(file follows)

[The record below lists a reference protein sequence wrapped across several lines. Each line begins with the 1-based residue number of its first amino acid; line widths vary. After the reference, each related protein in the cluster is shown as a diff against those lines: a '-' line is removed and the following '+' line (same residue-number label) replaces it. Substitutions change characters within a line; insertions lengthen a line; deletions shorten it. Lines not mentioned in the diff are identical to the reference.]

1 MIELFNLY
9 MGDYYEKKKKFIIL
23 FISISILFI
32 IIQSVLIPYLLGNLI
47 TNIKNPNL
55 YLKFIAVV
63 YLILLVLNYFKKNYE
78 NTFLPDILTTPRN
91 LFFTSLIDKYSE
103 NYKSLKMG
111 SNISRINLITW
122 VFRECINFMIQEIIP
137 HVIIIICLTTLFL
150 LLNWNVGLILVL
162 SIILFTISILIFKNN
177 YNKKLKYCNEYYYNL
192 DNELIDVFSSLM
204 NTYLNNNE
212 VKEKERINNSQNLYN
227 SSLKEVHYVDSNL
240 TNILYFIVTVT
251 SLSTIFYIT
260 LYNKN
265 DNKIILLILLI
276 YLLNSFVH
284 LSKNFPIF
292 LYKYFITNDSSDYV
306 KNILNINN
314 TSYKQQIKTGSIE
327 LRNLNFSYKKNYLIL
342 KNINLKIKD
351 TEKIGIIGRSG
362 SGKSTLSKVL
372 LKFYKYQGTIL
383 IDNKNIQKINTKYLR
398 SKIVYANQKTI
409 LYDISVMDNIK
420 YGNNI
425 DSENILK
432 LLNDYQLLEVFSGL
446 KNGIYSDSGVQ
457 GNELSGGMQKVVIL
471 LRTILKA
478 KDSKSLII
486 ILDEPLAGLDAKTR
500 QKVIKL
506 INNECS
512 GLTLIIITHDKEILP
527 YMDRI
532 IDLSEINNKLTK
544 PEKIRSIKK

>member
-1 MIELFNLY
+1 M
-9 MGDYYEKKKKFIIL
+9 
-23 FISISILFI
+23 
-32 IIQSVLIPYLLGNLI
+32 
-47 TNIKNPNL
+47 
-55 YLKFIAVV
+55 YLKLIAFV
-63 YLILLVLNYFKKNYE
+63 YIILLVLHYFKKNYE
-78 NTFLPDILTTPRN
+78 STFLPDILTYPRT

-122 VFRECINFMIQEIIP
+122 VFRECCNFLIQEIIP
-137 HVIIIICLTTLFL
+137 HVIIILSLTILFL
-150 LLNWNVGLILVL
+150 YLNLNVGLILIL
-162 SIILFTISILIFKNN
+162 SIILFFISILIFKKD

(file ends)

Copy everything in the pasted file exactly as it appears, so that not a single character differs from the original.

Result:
[The record below lists a reference protein sequence wrapped across several lines. Each line begins with the 1-based residue number of its first amino acid; line widths vary. After the reference, each related protein in the cluster is shown as a diff against those lines: a '-' line is removed and the following '+' line (same residue-number label) replaces it. Substitutions change characters within a line; insertions lengthen a line; deletions shorten it. Lines not mentioned in the diff are identical to the reference.]

1 MIELFNLY
9 MGDYYEKKKKFIIL
23 FISISILFI
32 IIQSVLIPYLLGNLI
47 TNIKNPNL
55 YLKFIAVV
63 YLILLVLNYFKKNYE
78 NTFLPDILTTPRN
91 LFFTSLIDKYSE
103 NYKSLKMG
111 SNISRINLITW
122 VFRECINFMIQEIIP
137 HVIIIICLTTLFL
150 LLNWNVGLILVL
162 SIILFTISILIFKNN
177 YNKKLKYCNEYYYNL
192 DNELIDVFSSLM
204 NTYLNNNE
212 VKEKERINNSQNLYN
227 SSLKEVHYVDSNL
240 TNILYFIVTVT
251 SLSTIFYIT
260 LYNKN
265 DNKIILLILLI
276 YLLNSFVH
284 LSKNFPIF
292 LYKYFITNDSSDYV
306 KNILNINN
314 TSYKQQIKTGSIE
327 LRNLNFSYKKNYLIL
342 KNINLKIKD
351 TEKIGIIGRSG
362 SGKSTLSKVL
372 LKFYKYQGTIL
383 IDNKNIQKINTKYLR
398 SKIVYANQKTI
409 LYDISVMDNIK
420 YGNNI
425 DSENILK
432 LLNDYQLLEVFSGL
446 KNGIYSDSGVQ
457 GNELSGGMQKVVIL
471 LRTILKA
478 KDSKSLII
486 ILDEPLAGLDAKTR
500 QKVIKL
506 INNECS
512 GLTLIIITHDKEILP
527 YMDRI
532 IDLSEINNKLTK
544 PEKIRSIKK

>member
-1 MIELFNLY
+1 M
-9 MGDYYEKKKKFIIL
+9 
-23 FISISILFI
+23 
-32 IIQSVLIPYLLGNLI
+32 
-47 TNIKNPNL
+47 
-55 YLKFIAVV
+55 YLKLIAFV
-63 YLILLVLNYFKKNYE
+63 YIILLVLHYFKKNYE
-78 NTFLPDILTTPRN
+78 STFLPDILTYPRT

-122 VFRECINFMIQEIIP
+122 VFRECCNFLIQEIIP
-137 HVIIIICLTTLFL
+137 HVIIILSLTILFL
-150 LLNWNVGLILVL
+150 YLNLNVGLILIL
-162 SIILFTISILIFKNN
+162 SIILFFISILIFKKD